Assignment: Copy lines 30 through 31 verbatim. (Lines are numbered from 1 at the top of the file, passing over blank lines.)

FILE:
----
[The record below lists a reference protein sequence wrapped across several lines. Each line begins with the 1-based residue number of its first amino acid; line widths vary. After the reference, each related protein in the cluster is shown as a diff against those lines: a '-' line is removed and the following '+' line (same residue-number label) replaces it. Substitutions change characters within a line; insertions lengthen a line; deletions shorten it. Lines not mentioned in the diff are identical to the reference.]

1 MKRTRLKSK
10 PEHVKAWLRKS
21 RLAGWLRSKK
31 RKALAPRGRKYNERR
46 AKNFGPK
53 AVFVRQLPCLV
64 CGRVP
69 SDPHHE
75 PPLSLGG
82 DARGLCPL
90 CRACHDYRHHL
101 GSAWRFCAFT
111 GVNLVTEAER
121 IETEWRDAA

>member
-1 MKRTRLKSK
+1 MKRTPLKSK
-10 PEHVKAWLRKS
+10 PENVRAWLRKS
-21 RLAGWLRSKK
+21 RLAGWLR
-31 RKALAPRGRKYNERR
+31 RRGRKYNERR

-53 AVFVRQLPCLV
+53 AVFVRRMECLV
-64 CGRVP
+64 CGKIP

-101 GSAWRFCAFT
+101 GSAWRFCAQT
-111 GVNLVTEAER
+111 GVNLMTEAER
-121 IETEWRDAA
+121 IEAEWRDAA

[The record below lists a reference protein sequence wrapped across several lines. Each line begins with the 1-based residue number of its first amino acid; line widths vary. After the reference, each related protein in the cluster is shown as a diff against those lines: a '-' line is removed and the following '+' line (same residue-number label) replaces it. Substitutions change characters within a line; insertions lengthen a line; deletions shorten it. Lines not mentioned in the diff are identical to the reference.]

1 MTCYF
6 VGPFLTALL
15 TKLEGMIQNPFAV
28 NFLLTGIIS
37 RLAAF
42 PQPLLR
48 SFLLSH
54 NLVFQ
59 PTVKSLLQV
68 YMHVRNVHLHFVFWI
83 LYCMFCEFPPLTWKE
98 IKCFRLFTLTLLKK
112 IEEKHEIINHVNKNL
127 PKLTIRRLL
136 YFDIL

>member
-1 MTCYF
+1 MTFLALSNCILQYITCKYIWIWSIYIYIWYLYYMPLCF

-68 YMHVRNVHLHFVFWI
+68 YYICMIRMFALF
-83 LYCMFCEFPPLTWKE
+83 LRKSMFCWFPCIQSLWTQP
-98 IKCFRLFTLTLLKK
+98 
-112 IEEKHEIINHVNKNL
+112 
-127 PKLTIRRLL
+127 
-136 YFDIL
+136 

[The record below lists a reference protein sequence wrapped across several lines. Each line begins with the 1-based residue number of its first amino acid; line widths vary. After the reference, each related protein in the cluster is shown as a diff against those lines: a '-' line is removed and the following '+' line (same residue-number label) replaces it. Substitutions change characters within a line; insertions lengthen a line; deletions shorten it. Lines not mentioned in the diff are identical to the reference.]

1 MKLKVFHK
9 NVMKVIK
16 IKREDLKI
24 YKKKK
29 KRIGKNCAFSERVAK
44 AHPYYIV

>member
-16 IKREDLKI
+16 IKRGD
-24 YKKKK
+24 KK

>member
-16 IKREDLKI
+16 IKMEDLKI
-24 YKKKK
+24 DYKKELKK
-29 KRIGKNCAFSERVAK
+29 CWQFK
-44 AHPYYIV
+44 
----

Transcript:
+101 GSAWRFCAQT
-111 GVNLVTEAER